He is on the cusp of global superstardom but Suraj Sharma is like any other teenager from Delhi who likes college, hanging out with friends and watching Bollywood releases. Not for one moment do you feel that this youngster has had an opportunity that millions across the world can only dream of - playing the title role in a film directed by an acclaimed Hollywood filmmaker, based on a Man Booker-prize winning novel, alongside National Award winning actors and that is already being touted as one of the contenders for the Oscars!
Indeed, this 19-year-old St Stephenian's life has undergone a 180-degree change, much like that of his eponymous character in Ang Lee's Life of Pi. It all started two years ago when Suraj accompanied his brother for the auditions of the film and ended up getting the role. Just for the record, Suraj beat 3000 other contenders to play Pi, a precocious youngster who embraces Islam, Christianity and Hinduism in his spiritual quest only to have his faith shaken and then reaffirmed while surviving a shipwreck. To cut a long story short, Suraj was called by the makers, was asked to go to Mumbai to meet Ang Lee and then to Taiwan to undergo intensive training.
Today, Suraj is busy zipping across the world, attending world premieres and giving interviews to the international press. Yet, there is not a shade of self-importance in him; instead, there is just a quiet confidence and remarkable nonchalance about what has essentially been a life-altering experience. The film opened the Dubai International Film Festival (DIFF) where we caught up with the teen who has one of the most envious resumes in the film world currently...
Is this your first visit to Dubai?
Yes. But I unfortunately I can't spend too much time here. I have to head off to Sydney.
Life of Pi is taking you around the world. Are you getting used to the starry life?
Yes, it's been great! (laughs). You get to see places, meet different people... it's a lot of fun.
You have just entered college. Why did you choose philosophy as a subject for graduation?
Two reasons - Life of Pi and Ang Lee! If you spend the amount of time that I did with Ang, you do get affected. He is pretty intense and philosophical himself (smiles). I guess I was deeply influenced by him. The subject just felt apt.
Recently there were reports of how you almost missed your exams at St Stephens. Has the imbroglio been sorted? (Suraj's international tours had caused problems in his attendance and the authorities at the premier Delhi college almost barred him).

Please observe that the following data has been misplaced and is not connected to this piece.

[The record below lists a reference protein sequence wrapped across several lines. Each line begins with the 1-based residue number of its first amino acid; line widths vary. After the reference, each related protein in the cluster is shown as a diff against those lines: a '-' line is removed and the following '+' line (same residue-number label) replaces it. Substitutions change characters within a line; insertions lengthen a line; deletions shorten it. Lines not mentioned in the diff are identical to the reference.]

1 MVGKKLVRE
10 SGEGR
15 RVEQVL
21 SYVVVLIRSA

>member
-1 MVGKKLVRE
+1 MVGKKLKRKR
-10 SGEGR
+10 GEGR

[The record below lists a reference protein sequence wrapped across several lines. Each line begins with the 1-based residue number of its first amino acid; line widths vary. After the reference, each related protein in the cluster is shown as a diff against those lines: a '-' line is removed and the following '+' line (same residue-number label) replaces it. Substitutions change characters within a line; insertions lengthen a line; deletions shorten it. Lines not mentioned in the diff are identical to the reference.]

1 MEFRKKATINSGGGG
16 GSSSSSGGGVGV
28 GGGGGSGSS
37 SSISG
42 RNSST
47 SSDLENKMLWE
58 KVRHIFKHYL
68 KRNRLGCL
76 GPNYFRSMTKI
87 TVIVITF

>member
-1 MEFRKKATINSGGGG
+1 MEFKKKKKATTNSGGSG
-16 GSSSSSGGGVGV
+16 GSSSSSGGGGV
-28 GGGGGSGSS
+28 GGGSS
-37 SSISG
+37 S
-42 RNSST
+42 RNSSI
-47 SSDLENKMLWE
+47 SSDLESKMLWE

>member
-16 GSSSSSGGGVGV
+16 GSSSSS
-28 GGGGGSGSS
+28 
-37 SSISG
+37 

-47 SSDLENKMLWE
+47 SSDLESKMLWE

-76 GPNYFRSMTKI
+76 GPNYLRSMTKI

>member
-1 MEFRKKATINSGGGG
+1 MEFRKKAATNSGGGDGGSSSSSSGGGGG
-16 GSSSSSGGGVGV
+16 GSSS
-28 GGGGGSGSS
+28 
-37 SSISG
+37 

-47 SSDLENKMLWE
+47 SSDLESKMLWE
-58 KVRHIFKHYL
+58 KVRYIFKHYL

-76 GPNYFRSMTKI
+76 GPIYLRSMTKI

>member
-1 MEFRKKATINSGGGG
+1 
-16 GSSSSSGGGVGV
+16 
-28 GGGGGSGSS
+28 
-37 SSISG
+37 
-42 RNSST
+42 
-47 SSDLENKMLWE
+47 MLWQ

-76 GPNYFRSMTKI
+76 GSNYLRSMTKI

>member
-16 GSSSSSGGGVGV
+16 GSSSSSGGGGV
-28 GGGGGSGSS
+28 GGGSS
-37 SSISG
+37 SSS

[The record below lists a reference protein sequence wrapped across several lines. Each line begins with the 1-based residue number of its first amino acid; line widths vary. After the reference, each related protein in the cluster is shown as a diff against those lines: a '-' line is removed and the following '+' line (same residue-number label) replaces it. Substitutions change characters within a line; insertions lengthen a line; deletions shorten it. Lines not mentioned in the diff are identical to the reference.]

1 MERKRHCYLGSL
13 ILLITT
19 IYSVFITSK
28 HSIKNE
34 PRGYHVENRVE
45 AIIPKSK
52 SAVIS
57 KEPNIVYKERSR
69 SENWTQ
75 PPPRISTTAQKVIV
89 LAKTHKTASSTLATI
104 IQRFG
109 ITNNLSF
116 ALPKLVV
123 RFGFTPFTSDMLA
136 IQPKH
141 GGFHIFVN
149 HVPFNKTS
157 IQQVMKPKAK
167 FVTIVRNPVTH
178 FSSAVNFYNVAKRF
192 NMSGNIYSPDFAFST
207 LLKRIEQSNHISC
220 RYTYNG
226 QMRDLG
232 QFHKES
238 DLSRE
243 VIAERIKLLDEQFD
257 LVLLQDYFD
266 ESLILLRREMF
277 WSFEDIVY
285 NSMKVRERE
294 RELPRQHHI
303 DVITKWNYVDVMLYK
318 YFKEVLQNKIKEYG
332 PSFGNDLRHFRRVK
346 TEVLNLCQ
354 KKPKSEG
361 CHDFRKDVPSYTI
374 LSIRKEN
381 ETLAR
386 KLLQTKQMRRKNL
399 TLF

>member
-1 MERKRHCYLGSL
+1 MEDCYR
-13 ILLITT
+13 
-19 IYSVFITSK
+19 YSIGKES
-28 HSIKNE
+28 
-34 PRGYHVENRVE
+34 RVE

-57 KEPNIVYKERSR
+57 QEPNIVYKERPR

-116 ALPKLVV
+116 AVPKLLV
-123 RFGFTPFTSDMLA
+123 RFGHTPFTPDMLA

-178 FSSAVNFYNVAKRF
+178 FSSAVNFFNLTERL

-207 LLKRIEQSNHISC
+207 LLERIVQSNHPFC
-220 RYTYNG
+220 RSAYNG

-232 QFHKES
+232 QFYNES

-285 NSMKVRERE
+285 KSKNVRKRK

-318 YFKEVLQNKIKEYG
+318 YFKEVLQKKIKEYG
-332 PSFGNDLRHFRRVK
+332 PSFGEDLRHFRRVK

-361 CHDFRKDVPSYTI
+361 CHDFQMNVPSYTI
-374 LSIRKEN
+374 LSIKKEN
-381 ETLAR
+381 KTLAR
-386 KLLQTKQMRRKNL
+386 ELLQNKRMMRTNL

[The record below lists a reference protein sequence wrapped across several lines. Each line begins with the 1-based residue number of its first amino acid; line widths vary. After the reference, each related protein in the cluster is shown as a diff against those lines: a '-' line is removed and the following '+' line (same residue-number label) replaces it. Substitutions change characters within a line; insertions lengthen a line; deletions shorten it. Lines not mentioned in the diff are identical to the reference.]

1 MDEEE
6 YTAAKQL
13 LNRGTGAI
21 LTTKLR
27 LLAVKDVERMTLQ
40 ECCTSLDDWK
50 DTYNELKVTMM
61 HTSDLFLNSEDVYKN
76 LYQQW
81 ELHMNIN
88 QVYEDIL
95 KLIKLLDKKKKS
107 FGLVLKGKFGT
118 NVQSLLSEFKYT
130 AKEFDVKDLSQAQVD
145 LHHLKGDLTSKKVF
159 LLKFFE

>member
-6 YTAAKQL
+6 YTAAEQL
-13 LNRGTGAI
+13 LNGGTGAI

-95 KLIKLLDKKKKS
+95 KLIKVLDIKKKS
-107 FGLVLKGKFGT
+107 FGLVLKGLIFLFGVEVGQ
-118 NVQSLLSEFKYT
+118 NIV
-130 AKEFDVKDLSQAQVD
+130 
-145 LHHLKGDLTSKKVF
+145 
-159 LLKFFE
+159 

Yes, thankfully! I don't know why they were so difficult. There were so many things going on that my schedules did go a bit haywire. It's ok, it was something I had to deal with. I finally managed to give my exams.
Coming to the film, how did you react when you watched it for the first time?
Making the film was a very personal experience so I deliberately didn't watch any part of it while shooting. Moreover, I was constantly with Yann Martel (the author on whose book the film is based on), so that added to the pressure. But I have watched it five times now and I still can't see it as a movie. Every shot has a hundred memories attached to it. It was an incredible experience to see Richard Parker (the computer generated Tiger) finally on screen. It's mind-boggling how Ang envisioned it; at times, even I didn't know when the tiger was real! I only played Pi. But Ang added a lot of funny things to it (smiles).
How has your family reacted to the film?
They were initially skeptical. I was in the 12th grade and had never been out of the country so when I had to go to Taiwan, they were apprehensive. Then they met Ang and their worries vanished. Now they are quite happy.
What was the most challenging scene?
The scene where Pi watches his family die was very difficult. I didn't know how to swim and had to learn how to hold my breath under water. While shooting, I had forget all that and focus on emotions which was difficult. Imagine, having to enact a scene over and over again where you watch your family die! I just wanted to get it over and done with.
The Oscar Buzz is already in the air. How prepared are you for it?
Can you prepare for these things? Frankly, I haven't been prepared for anything that has been going on. Getting the role itself has not sunk in. The Oscars are pretty far out.
What movies do like to watch?
I watch all kinds of movies but the deep dark, intense and inspiring films are the ones I enjoy the most. Eternal Sunshine of the Spotless Mind, Bicycle Thief, A Beautiful Mind etc.
Do you like Bollywood masala films?
Of course! I am an Indian. I do watch Bollywood; I grew up on it.
Do you think you can be a regular Delhi teenager now?
I still am a regular Delhi teen. What has changed (laughs)?
You are certainly not regular!
Okay, so this is how I look at it. I am an ordinary boy-next-door in an extra-ordinary situation (smiles).
Do you like reading?
No. I am not a reader at all!
Doesn't working on a movie like this change your perspective?
Oh yes! It changes your perspective on everything. I can't explain how I feel right now.
Do you want a movie career after college?
I don't know. I haven't planned anything. I would rather take things as they come. I do want to be in the movies - whether in front of the camera or behind it.
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